Nigeria's bustling commercial capital, Lagos, has a market where other people's computer trash is refurbished and resold. Used, recycled, donated, recovered, Chinese-made, shipped, flown, or stolen, parts or whole, it does not matter. VOA's Nico Colombant explains.
This market in Ikeja, Lagos, is called "computer village." Here people come to trade, sell, buy, anything computer-related: hard drives, monitors and accessories, even if they are not the latest models.
What is considered high-tech trash in the developed world is reassembled and repackaged to fit local needs and local prices.
Alice Amos owns a shop selling imported computers. Like many shop owners, she complains about the growing competition outside her doors. "Some others complain that their own is cheaper, while our own, the price is higher. Really it is hard for us because of some of the prices, because we import. Some of their prices are cheaper, while our own prices are higher. There are so many people, almost 1,000 people selling in computers, so it is not easy for us to sell. Moreover, look at the roads, they have blocked everywhere and almost all the shops, they are not selling because the people outside the road they have been blocked."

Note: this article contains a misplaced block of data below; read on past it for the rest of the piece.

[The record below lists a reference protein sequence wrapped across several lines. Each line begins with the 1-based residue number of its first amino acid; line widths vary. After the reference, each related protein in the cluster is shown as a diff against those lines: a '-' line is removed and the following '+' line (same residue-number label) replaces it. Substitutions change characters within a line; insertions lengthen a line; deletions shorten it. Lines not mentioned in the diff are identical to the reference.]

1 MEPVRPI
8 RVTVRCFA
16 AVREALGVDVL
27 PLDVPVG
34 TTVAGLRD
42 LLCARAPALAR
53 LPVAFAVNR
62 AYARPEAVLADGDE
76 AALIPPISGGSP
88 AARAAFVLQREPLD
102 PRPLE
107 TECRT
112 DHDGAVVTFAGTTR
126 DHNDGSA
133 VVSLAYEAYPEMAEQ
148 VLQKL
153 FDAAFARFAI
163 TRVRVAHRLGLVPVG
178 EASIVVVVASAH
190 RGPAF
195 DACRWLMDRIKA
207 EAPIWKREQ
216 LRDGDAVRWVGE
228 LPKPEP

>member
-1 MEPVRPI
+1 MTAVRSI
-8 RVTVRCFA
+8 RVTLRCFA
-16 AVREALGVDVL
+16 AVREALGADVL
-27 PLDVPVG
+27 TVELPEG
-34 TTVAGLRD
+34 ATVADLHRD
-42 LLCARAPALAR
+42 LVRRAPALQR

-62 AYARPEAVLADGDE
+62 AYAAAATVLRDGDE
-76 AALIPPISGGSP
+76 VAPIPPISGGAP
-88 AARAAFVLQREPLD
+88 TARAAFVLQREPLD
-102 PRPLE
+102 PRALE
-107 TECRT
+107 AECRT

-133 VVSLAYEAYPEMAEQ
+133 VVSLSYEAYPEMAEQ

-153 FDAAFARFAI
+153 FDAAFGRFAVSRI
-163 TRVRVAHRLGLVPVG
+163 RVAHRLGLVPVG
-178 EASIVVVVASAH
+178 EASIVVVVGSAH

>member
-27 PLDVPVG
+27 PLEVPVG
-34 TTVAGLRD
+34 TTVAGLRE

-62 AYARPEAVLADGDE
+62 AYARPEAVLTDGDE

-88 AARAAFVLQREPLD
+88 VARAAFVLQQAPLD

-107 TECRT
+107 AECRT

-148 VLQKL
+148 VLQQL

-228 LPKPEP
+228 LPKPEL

Down below the established shops, computers line the road. Some vendors, including children, also walk around trying to sell computer components. A day for sellers here is a constant battle to repair, to make the equipment they have look usable and valuable.
There is also new competition from Chinese merchants. But Nigerian seller Odunayo Akanbi is not worried. "You know I will show you one inside, if you check it, the system is wrong. I think it is from China, from China to London, from London to here. There is nothing different, say Lebanese or from China, I believe it is the same product. They do the same one. Nothing better. Because I also normally sell the Chinese product I have it inside."
But another competitor for computer merchants is the cell phone.
As cell phones turn more useful, more convenient for different applications, including the Internet and emails, many Nigerians are turning away from computers and coming here to find exactly the communication device they need.
The spirit though is very much the same and this marketplace may soon be called "cellular village" instead.